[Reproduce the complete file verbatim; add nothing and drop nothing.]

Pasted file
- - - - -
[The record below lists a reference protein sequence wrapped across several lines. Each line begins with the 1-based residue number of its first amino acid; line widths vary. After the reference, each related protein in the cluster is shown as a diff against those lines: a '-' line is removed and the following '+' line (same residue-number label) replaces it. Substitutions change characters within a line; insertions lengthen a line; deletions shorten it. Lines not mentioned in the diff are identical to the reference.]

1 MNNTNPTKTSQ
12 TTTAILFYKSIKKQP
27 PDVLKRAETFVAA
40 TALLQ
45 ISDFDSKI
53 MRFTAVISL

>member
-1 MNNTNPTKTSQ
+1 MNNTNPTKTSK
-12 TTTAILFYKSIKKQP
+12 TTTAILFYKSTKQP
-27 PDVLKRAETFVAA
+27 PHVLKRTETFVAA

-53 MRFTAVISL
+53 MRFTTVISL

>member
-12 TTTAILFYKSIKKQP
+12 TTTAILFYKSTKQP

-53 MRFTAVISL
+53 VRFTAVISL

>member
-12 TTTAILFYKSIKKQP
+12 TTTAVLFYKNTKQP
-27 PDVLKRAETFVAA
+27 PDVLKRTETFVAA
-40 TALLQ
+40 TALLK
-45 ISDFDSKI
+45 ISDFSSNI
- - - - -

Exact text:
[The record below lists a reference protein sequence wrapped across several lines. Each line begins with the 1-based residue number of its first amino acid; line widths vary. After the reference, each related protein in the cluster is shown as a diff against those lines: a '-' line is removed and the following '+' line (same residue-number label) replaces it. Substitutions change characters within a line; insertions lengthen a line; deletions shorten it. Lines not mentioned in the diff are identical to the reference.]

1 MNNTNPTKTSQ
12 TTTAILFYKSIKKQP
27 PDVLKRAETFVAA
40 TALLQ
45 ISDFDSKI
53 MRFTAVISL

>member
-1 MNNTNPTKTSQ
+1 MNNTNPTKTSK
-12 TTTAILFYKSIKKQP
+12 TTTAILFYKSTKQP
-27 PDVLKRAETFVAA
+27 PHVLKRTETFVAA

-53 MRFTAVISL
+53 MRFTTVISL

>member
-12 TTTAILFYKSIKKQP
+12 TTTAILFYKSTKQP

-53 MRFTAVISL
+53 VRFTAVISL

>member
-12 TTTAILFYKSIKKQP
+12 TTTAVLFYKNTKQP
-27 PDVLKRAETFVAA
+27 PDVLKRTETFVAA
-40 TALLQ
+40 TALLK
-45 ISDFDSKI
+45 ISDFSSNI